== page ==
3 out of 5 stars

Over the course of six years from the late 1950s the bodies of eight prostitutes were found murdered close to the River Thames. It took the police a while to realise that they had a serial killer on their patch, but the similarities between the murdered girls and the way that they had been killed and left meant that there was no speculation. What the motives of the killer were, puzzled the police and as to his identity, they had no idea at all. The media at the time called him Jack the Stripper and there was no end of speculation as to who he was.


The last murder was committed in 1965 and that was the last time that he was thought to have killed. Five years later the detective in charge of the case claimed that as they closed the net on the suspected killer he committed suicide. The Police then declined to reveal his identity and it was this act that prompted further speculation as to who it was. This book is David Seabrook’s take on who that person was, based on interviews with surviving police officers, witnesses, and others who knew the victims personally.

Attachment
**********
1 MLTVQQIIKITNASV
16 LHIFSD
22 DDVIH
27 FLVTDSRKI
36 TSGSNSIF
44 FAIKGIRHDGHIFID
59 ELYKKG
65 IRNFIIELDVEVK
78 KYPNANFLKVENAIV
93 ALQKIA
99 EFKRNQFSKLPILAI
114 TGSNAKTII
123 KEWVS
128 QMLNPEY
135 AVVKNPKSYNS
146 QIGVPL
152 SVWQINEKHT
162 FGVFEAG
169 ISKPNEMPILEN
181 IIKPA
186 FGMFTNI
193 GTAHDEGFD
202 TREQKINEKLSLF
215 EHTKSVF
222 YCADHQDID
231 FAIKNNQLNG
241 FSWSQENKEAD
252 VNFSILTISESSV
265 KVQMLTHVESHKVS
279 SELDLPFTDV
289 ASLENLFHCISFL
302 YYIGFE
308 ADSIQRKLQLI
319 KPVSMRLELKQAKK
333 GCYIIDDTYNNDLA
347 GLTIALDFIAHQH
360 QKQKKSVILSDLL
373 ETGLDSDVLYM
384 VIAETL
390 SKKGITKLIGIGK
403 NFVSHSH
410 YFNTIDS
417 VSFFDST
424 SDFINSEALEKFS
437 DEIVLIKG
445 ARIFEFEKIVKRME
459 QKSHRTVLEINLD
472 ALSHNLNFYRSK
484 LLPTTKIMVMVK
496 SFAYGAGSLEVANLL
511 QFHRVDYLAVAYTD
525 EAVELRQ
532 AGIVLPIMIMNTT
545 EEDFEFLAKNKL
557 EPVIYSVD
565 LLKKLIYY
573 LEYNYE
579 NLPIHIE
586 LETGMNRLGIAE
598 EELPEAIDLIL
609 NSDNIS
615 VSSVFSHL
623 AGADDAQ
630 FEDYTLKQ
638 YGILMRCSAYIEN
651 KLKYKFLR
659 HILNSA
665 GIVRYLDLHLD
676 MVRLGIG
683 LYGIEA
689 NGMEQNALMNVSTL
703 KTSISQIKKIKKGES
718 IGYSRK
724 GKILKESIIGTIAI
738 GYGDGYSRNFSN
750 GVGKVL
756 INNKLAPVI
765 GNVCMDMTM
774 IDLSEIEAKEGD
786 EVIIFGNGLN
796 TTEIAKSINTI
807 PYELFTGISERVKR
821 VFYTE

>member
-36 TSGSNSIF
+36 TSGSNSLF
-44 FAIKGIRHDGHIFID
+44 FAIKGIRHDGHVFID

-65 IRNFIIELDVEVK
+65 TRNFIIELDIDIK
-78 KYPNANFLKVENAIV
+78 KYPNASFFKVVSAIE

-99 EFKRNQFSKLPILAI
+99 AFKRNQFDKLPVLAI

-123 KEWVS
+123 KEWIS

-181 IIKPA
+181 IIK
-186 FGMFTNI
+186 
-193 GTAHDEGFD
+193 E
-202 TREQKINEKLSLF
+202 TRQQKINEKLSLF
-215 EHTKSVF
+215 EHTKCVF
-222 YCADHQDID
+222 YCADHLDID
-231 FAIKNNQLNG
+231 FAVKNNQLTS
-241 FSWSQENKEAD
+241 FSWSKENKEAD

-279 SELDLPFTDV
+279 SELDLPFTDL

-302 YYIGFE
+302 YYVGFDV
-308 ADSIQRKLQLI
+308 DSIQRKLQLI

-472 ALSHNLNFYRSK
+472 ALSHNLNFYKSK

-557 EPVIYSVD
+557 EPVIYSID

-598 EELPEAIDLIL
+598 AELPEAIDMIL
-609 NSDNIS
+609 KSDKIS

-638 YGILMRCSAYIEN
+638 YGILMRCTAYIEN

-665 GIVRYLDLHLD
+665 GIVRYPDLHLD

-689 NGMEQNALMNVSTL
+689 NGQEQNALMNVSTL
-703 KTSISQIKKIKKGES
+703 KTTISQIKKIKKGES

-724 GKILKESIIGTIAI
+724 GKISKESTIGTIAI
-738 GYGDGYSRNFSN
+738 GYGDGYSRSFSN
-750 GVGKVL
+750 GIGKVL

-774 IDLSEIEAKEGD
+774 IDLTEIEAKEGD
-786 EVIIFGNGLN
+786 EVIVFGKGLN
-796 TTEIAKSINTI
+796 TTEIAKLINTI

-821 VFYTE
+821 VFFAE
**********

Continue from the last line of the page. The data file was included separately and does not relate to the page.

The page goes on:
I first discovered David Seabrook when Granta kindly sent me a copy of All The Devils are Here. It was one of the strangest books that I read last year, and in it, he mentions these murders. As my library had a copy, I thought I’d give it a go. Seabrook peers into London’s dark seedy underbelly and the underclass of people who inhabited the bedsits of this world. Naturally, he comes across the Krays and many other unsavoury types and slowly reveals who he thinks is behind the deaths of these poor girls.


There is almost too much detail at times in his profile of the victims and I felt that this spoilt the flow of the narrative a little. This crime has never been solved. There were various conspiracy theories as to who the man was from security guards, police officers and even a murderer who had escaped the gallows. This is the time before DNA analysis and the essential clues that would be found now were not recoverable then and it wasn’t helped by all the evidence being either lost or destroyed. That said, it was still a compelling read.

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